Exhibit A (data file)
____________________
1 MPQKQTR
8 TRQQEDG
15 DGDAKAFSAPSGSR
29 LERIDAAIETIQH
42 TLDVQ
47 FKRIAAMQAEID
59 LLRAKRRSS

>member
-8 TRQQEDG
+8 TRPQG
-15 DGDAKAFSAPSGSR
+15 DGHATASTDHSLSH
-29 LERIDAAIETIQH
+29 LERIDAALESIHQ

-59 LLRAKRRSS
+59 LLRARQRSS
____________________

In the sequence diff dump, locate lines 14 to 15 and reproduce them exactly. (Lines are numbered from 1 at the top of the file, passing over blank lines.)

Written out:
+29 LERIDAALESIHQ

-59 LLRAKRRSS